Deep-sea oil developer draws on the well of goodwill

By LIU XIANGRUI (China Daily)

Updated: 2016-11-11

Deep-sea oil developer draws on the well of goodwill

Peter Quiatkowski. [Photo provided to China Daily]

Peter Quiatkowski is proud to have made his mark on China's deep-sea oil exploration industry in the past decade.

"When I arrived, the oil business in China was picking up very fast. We were lucky enough to be on the move and were carried along with this," says Quiatkowski, 67, an oil expert from Britain.

Since 2007, Quiatkowski has played a pioneer role in the industry as general manager of Cosl-Expro Testing Services (Tianjin) Company, a joint venture established by China Oilfield Services Limited and the oilfield services provider Expro Group of Britain.

Quiatkowski, who has been in the industry for more than 40 years and has worked in many places, including Africa and South America, says he did not know what to expect before he arrived in China.

He soon found the new environment encouraging. The country was busy preparing for the Olympic Games in Beijing in 2008, and there was "a general enthusiasm for change in the country", he says.

Although Chinese companies were entering new fields and needed overseas help, he was happy to see his Chinese team was well educated and was keen to learn.

"So we had the right ingredient," he says. "They just needed some leadership to get everybody to pull in the right direction."

Early on Quiatkowski put a great deal of emphasis on policies and procedures. It took some time for his Chinese colleagues to understand his approach and get used to new ways of doing things.

"It was a practical challenge to let everybody understand we had to behave in an international way if we wanted to enter the international market," he says.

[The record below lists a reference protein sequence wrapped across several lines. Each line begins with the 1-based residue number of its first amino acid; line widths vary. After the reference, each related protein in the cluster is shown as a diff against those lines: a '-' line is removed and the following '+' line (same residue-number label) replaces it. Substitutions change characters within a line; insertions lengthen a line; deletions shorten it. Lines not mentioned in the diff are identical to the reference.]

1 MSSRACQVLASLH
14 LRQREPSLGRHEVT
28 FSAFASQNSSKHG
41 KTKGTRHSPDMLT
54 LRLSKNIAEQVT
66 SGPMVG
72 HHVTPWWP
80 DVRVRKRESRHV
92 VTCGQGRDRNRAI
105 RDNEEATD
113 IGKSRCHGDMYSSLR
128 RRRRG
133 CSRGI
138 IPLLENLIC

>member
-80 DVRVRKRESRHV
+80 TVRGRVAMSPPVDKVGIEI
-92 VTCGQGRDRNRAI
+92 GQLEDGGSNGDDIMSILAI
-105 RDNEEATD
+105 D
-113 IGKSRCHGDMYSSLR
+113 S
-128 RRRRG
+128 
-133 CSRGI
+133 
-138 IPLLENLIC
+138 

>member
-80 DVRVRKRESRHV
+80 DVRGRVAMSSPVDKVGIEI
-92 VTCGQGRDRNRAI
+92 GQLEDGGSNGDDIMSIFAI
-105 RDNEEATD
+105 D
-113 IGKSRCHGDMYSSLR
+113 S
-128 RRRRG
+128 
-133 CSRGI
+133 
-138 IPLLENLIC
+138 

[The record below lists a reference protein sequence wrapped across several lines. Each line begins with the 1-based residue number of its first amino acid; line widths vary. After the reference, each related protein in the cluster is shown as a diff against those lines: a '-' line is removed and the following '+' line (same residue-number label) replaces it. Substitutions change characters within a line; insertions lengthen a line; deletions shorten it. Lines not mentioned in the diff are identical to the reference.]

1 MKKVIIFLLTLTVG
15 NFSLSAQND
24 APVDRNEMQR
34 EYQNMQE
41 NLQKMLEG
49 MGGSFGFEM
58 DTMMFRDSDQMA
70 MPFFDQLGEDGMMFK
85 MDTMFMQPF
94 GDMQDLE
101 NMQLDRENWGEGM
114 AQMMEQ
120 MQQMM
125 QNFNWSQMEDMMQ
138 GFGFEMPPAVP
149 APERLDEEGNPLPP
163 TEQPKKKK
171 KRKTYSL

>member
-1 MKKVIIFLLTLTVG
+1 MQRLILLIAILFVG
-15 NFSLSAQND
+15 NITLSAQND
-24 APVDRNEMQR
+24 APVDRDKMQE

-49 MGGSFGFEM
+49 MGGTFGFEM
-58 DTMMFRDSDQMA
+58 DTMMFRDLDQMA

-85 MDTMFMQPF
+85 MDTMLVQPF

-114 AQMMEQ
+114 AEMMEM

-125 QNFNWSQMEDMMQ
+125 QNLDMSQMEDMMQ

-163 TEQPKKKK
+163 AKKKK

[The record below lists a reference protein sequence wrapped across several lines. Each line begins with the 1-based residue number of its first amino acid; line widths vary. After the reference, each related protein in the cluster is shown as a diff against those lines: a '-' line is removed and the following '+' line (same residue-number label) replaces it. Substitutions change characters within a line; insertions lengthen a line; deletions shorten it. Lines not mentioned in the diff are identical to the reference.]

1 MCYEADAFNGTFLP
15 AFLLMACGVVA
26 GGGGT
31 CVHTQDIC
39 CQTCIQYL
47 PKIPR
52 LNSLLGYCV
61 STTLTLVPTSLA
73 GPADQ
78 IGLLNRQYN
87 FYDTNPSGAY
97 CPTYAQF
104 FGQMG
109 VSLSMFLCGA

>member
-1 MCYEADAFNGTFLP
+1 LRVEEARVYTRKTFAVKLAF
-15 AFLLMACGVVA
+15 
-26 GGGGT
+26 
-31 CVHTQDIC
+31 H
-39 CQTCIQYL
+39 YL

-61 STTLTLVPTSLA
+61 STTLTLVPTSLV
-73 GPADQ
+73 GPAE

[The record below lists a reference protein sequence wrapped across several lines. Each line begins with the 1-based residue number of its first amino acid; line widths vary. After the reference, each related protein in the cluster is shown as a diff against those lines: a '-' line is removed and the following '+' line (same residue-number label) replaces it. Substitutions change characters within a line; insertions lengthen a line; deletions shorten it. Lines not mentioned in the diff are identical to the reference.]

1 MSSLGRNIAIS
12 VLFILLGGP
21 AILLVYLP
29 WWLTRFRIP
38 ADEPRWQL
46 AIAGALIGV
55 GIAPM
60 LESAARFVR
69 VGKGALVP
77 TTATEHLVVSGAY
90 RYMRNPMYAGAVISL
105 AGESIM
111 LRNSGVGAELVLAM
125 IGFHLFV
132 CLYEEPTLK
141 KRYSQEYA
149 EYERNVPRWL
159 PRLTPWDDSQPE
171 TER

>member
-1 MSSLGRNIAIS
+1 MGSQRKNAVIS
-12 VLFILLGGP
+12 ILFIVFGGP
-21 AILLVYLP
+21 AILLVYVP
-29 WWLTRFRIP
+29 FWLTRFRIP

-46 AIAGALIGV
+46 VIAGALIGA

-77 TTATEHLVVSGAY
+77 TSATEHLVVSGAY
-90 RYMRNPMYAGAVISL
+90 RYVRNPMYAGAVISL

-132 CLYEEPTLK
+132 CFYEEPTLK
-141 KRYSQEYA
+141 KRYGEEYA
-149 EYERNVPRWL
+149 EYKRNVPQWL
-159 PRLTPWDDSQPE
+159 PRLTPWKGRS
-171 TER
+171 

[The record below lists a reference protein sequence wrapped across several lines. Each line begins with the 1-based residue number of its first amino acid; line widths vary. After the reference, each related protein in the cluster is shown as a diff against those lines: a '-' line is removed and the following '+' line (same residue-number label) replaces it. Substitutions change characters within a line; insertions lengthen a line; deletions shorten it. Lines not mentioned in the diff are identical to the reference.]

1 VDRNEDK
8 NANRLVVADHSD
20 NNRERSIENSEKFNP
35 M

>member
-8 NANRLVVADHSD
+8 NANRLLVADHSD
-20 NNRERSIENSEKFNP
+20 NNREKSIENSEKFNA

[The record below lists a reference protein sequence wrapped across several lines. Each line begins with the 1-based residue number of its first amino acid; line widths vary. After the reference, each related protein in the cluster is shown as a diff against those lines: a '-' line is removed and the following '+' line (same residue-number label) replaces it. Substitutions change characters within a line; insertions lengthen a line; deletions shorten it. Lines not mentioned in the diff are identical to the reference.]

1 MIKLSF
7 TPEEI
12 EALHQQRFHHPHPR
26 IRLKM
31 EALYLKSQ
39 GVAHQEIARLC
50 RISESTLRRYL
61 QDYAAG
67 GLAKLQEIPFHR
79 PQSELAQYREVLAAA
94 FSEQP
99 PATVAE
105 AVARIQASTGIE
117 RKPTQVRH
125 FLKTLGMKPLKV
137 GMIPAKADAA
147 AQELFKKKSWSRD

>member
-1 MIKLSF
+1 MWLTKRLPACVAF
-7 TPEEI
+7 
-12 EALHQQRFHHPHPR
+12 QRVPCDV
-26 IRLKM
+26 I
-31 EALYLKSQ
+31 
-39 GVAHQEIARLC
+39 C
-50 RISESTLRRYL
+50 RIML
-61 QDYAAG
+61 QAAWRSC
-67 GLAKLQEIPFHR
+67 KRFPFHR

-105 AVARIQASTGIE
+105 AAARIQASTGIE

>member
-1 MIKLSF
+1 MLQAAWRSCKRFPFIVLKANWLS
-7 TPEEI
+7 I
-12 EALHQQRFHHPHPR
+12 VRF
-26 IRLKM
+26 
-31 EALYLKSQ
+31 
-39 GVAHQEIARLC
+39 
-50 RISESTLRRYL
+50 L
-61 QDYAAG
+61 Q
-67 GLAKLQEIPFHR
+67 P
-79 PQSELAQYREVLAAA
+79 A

Drawing on his international experience, Quiatkowski made training a key part of his long-term strategy.

The joint venture frequently sends groups of employees, 99 percent of whom are Chinese, to Britain for training.

"No matter how good the captain is, the ship still would not sail without a good crew," he says.

The company has put in bids against the strongest international competitors and won the contract for a deep-water well testing project of a major Canadian energy company in 2008, marking the first successful step for Chinese oilfield services companies to go international.

Since then the company has provided oil testing services to more than 10 leading international oil companies.

Quiatkowski's team provided the advanced technology and highly trained Chinese crew that carried out well testing services on the sixth-generation semi-submersible oil rig CNOOC HY 981, which went into service in 2012.

It was the first independent deep-water oil drilling operation by a Chinese company, making China one of the few countries that can explore for deep-water oil and gas.

The team also introduced innovative methods to significantly reduce the time required for similar tasks.

This exemplified the Chinese team coming a long way toward becoming top-level players in the field, he says.

"They are stretching the boundaries."

Quiatkowski's work has been recognized by the Chinese authorities. In 2014 he received the Friendship Award, the highest honor given by the Chinese government to foreigners who have made significant contributions to the country's social and economic development.

"It means so much to me. I feel like I should give back more."

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